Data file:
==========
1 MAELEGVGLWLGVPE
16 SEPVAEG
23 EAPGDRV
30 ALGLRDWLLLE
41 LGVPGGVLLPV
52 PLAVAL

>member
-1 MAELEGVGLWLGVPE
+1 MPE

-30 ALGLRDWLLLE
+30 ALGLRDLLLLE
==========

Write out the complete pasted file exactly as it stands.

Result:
1 MAELEGVGLWLGVPE
16 SEPVAEG
23 EAPGDRV
30 ALGLRDWLLLE
41 LGVPGGVLLPV
52 PLAVAL

>member
-1 MAELEGVGLWLGVPE
+1 MPE

-30 ALGLRDWLLLE
+30 ALGLRDLLLLE